March Investment Update
U.S. stocks continued their strong start to 2019. In February, larger-cap and smaller-cap stocks gained 3.2 percent and 5.2 percent, respectively. Year-to-date returns already stand at 11.5 percent for larger-cap U.S. stocks and 17.1 percent for smaller-cap U.S. stocks (Vanguard 500 Index and iShares Russell 2000 ETF, respectively). This month marks the 10th anniversary of the current bull market. On March 9, 2009, equity markets around the world bottomed and started their process of recovery. The returns from the bottom are pretty astonishing (even when accounting for the fact we are cherry-picking the exact low in the market). Larger-cap U.S. stocks are up more than 400 percent cumulatively, or 17.7 percent annualized since then. The chart below shows returns for strategic asset classes since the start of this bull market.
Clearly, the leadership of U.S. stocks in the current bull market relative to international equities is stark. Despite this we believe investing in foreign markets makes sense from a strategic and tactical standpoint. Since March 9, 2009, international equities have provided a more than adequate level of absolute returns: MSCI EAFE is up an annualized 10.6 percent and MSCI Emerging Markets has gained 10.7 percent. If investors were asked in March 2009 if they would be happy with 10 percent annualized returns over the next decade, most would have gladly accepted those returns.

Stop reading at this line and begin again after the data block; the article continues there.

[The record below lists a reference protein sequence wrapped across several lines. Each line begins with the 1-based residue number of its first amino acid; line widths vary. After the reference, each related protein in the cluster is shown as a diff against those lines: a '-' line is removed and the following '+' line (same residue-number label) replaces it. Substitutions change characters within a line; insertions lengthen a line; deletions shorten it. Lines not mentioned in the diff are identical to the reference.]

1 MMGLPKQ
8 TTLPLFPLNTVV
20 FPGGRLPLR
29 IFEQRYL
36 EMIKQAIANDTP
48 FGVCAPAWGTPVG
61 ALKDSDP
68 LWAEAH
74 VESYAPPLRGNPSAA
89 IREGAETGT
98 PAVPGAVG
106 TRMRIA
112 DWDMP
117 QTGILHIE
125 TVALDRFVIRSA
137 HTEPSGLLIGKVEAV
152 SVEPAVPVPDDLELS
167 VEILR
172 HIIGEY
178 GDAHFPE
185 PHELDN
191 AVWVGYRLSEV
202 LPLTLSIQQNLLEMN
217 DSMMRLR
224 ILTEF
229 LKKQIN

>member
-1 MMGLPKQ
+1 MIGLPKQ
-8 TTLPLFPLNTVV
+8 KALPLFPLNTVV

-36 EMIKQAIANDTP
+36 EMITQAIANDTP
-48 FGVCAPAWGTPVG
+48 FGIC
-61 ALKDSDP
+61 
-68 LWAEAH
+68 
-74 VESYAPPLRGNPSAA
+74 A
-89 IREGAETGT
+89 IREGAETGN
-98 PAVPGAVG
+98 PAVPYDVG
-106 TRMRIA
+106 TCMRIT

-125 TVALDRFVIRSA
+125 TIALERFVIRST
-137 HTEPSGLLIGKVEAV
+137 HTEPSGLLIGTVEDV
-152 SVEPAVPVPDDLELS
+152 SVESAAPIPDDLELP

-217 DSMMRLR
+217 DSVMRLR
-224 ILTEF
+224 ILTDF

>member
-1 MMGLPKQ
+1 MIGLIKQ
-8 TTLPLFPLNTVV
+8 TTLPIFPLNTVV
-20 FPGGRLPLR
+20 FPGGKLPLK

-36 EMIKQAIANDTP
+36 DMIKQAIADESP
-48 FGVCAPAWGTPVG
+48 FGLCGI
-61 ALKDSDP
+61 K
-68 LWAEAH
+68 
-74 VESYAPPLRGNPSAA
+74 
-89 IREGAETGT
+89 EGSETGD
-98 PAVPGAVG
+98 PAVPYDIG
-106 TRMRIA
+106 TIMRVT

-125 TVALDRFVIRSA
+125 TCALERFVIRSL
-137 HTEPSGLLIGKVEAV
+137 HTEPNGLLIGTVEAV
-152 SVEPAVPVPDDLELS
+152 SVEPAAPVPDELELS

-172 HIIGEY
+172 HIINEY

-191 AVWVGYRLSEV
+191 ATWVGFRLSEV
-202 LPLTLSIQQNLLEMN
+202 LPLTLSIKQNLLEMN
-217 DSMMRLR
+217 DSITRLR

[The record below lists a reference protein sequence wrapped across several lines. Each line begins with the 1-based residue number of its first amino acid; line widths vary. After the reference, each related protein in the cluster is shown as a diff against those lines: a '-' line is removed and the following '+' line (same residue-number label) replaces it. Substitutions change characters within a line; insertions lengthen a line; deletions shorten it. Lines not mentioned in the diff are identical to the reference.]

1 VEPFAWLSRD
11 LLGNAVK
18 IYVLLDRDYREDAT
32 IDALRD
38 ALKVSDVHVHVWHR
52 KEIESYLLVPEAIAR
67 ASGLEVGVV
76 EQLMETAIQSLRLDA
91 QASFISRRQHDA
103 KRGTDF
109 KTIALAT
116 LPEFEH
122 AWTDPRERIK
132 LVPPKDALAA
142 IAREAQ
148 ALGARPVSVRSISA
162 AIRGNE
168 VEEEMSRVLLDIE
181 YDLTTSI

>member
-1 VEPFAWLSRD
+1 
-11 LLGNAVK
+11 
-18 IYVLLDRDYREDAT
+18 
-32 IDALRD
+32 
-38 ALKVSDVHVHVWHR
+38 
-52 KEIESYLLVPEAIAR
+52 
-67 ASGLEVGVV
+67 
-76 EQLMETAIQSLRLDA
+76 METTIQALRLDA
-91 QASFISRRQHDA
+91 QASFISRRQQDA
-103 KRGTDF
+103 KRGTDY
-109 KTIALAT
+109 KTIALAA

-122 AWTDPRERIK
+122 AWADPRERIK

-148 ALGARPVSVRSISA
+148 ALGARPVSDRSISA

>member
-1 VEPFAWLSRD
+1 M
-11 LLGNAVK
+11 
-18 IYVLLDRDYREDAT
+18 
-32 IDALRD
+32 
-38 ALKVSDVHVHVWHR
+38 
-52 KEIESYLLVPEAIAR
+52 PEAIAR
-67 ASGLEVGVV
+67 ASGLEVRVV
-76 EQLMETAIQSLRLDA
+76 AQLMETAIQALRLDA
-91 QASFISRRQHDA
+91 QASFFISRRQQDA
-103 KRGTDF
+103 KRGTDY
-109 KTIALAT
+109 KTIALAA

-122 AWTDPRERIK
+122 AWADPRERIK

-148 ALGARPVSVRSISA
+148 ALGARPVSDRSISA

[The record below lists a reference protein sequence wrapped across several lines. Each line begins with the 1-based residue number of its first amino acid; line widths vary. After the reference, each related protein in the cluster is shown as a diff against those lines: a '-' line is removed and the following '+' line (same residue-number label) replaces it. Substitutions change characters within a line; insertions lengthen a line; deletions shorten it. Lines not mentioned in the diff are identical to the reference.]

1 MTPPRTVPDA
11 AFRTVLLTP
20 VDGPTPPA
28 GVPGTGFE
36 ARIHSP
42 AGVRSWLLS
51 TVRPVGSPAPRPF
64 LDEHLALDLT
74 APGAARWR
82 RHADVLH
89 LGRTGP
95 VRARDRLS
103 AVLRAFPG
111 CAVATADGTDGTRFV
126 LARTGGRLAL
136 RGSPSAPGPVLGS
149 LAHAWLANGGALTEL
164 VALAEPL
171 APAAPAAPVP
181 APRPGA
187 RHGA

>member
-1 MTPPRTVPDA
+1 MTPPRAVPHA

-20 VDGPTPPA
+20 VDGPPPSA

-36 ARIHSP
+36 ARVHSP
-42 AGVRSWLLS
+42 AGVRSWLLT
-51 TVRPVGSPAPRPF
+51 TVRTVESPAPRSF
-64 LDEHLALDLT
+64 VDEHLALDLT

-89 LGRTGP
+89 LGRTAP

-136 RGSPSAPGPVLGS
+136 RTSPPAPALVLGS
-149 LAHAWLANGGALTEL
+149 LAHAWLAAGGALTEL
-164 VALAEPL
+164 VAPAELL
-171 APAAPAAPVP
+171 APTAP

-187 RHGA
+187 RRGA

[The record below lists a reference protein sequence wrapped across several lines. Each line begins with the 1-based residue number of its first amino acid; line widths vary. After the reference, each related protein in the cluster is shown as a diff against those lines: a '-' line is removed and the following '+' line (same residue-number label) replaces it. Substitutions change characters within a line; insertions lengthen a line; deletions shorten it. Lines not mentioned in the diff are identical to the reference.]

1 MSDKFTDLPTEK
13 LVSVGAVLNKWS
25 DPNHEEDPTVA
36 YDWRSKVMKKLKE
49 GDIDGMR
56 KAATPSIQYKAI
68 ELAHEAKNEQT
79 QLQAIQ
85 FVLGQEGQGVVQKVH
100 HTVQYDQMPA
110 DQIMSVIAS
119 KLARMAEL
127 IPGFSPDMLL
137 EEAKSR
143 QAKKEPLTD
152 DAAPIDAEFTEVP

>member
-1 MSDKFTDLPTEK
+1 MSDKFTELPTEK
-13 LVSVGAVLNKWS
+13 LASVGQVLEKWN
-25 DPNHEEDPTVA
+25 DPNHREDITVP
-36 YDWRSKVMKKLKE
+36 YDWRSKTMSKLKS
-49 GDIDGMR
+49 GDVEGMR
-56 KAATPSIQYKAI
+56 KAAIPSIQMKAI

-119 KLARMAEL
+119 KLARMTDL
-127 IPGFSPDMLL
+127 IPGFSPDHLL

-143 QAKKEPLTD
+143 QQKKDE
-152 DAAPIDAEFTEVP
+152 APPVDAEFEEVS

Speaking of foreign equities, developed international stocks gained 2.3 percent in February and are up 10 percent so far in 2019 (Vanguard FTSE Developed Markets ETF). Emerging-market stocks fell 0.4 percent last month but remain up 9.2 percent this year (Vanguard FTSE Emerging Markets ETF). International markets continue to face uncertainty over U.S. and China trade negotiations, slowing Chinese and European economies, and Brexit negotiations.
U.S. core investment-grade bonds fell modestly (down 0.1 percent) in February but remain in positive territory for the year (Vanguard Total Bond Market Index). Both high-yield bond and floating-rate loan markets performed well last month with gains of 1.7 percent and 1.6%, respectively (ICE BofA Merrill Lynch U.S. High Yield Cash Pay Index and S&P/LSTA Leveraged Loan Index, respectively). U.S. Treasury rates didn’t move much during the month—the 10-year rate has traded in the 2.6 percent to 2.7 percent range for most of the year. The short end of the Treasury curve remains inverted (i.e., six-month and one-year rates remain higher than two-year, three-year, and five-year Treasury rates). Bond market investors could be signaling a couple of things by inverting the short end, such as concerns around slowing economic growth or an expectation that the Fed will cut interest rates. Most investors focus on the inversion between the short-end (three-month or two-year rates) and long-term rates (10-year) as a predictor of recession. This area of the curve remains in positive territory.
— OJM Group Investment Team (3/6/19)